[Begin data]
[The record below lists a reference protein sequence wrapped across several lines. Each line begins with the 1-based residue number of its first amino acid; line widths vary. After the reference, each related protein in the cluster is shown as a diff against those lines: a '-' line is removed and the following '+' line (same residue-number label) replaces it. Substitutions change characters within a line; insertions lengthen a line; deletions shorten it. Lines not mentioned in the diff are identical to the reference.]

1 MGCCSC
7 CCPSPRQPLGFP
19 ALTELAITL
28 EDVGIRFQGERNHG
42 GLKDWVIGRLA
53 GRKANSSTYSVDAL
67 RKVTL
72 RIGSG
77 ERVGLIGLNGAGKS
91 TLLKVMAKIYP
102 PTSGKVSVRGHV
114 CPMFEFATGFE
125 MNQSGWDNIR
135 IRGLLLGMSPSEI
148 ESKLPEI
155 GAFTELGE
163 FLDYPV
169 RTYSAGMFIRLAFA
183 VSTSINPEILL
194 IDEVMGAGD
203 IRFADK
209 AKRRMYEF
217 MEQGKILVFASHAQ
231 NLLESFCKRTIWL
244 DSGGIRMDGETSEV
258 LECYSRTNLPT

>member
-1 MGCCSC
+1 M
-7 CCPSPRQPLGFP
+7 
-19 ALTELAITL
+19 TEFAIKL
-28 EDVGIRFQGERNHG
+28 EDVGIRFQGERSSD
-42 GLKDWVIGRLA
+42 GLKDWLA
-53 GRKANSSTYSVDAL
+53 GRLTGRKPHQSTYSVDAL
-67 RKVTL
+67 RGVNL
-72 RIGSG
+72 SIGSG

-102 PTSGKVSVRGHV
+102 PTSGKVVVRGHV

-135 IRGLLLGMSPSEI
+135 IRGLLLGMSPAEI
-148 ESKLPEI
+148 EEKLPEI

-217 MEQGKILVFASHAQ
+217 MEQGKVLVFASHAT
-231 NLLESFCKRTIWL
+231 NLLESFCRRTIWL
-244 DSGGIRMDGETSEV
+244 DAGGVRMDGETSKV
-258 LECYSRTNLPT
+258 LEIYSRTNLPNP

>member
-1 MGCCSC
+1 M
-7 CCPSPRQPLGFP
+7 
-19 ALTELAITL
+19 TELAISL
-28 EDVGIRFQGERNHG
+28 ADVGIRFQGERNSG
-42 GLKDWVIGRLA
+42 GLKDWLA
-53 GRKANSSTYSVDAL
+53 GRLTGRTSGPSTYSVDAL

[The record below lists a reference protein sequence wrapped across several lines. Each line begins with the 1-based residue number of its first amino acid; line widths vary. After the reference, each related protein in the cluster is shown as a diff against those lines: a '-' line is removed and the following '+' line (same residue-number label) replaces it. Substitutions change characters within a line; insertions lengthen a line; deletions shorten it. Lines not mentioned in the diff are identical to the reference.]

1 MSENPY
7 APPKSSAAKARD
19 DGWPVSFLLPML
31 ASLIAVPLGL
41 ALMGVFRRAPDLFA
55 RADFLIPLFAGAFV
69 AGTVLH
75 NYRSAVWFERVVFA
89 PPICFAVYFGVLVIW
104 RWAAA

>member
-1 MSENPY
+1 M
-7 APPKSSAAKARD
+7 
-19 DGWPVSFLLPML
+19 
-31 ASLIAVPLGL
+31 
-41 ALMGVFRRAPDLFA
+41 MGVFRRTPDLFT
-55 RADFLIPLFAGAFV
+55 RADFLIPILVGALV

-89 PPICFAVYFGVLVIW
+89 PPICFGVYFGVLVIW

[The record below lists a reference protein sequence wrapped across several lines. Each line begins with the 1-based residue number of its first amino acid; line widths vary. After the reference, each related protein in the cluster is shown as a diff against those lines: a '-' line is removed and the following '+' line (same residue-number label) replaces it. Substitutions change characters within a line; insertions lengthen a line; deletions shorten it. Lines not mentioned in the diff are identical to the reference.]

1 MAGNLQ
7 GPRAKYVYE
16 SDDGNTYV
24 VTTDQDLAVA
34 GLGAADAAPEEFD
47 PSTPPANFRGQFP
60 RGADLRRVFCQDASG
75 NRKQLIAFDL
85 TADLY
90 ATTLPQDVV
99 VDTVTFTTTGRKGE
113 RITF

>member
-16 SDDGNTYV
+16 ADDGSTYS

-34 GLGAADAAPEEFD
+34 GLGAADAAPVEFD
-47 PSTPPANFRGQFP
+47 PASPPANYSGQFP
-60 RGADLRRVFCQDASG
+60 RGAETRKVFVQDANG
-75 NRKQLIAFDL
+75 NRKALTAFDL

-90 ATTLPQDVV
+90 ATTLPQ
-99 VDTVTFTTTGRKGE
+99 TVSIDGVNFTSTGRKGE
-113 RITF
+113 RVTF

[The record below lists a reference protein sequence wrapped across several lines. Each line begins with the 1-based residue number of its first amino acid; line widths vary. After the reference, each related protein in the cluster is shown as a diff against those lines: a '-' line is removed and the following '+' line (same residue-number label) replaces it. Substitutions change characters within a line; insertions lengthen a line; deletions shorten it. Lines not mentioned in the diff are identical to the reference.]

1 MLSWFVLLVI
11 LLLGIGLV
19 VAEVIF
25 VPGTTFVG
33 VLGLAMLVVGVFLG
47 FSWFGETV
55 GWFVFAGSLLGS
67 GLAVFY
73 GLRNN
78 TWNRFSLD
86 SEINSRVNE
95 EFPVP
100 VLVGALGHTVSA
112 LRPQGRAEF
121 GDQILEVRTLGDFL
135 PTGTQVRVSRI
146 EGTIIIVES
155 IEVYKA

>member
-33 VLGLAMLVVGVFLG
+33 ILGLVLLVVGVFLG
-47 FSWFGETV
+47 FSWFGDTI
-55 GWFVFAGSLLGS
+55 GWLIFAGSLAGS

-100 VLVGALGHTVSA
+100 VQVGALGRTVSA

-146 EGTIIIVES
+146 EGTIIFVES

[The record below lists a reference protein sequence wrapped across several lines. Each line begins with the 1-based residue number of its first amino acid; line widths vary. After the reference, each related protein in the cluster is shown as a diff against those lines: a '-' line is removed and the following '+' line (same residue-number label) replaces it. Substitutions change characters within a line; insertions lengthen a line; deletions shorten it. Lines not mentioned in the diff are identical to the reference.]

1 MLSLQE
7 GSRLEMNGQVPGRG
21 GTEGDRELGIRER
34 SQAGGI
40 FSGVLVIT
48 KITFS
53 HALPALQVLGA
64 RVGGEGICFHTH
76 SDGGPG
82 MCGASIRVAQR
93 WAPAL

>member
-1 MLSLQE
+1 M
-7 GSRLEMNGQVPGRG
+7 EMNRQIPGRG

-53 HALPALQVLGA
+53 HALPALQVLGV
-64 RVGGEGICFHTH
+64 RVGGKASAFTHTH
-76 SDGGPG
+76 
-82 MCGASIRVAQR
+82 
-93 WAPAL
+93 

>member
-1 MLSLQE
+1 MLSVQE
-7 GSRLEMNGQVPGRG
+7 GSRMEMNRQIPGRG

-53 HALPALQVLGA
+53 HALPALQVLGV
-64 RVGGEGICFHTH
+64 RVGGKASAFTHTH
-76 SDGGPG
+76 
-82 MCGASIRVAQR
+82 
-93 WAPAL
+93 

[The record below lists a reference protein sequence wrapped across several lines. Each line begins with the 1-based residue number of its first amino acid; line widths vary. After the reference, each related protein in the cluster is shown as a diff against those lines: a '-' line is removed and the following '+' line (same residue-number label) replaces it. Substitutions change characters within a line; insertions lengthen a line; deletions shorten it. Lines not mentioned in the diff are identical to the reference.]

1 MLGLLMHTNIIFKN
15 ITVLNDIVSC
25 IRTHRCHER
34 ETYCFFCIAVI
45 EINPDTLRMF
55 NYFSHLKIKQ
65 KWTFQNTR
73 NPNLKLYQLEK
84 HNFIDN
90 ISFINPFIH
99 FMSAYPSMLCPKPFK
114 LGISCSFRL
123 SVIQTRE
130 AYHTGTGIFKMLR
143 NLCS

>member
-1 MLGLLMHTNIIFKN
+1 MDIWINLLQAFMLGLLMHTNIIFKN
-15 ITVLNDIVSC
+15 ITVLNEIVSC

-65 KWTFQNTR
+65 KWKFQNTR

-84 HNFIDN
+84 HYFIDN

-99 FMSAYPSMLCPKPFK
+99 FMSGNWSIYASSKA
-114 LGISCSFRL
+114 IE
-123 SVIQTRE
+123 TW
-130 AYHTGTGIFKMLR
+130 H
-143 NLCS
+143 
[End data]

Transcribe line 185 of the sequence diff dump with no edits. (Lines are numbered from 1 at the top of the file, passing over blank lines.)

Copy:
>member